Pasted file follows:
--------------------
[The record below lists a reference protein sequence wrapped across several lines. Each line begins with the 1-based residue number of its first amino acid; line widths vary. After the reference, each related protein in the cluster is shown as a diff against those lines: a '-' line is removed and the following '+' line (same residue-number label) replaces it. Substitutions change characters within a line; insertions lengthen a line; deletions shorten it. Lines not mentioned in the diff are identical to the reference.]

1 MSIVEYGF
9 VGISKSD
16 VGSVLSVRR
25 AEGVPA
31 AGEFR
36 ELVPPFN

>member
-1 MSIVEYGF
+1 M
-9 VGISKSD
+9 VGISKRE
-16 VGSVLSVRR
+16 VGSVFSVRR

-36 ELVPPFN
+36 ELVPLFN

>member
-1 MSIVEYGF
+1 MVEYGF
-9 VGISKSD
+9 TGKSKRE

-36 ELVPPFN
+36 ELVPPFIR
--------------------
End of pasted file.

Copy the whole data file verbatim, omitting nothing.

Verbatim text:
[The record below lists a reference protein sequence wrapped across several lines. Each line begins with the 1-based residue number of its first amino acid; line widths vary. After the reference, each related protein in the cluster is shown as a diff against those lines: a '-' line is removed and the following '+' line (same residue-number label) replaces it. Substitutions change characters within a line; insertions lengthen a line; deletions shorten it. Lines not mentioned in the diff are identical to the reference.]

1 MSIVEYGF
9 VGISKSD
16 VGSVLSVRR
25 AEGVPA
31 AGEFR
36 ELVPPFN

>member
-1 MSIVEYGF
+1 M
-9 VGISKSD
+9 VGISKRE
-16 VGSVLSVRR
+16 VGSVFSVRR

-36 ELVPPFN
+36 ELVPLFN

>member
-1 MSIVEYGF
+1 MVEYGF
-9 VGISKSD
+9 TGKSKRE

-36 ELVPPFN
+36 ELVPPFIR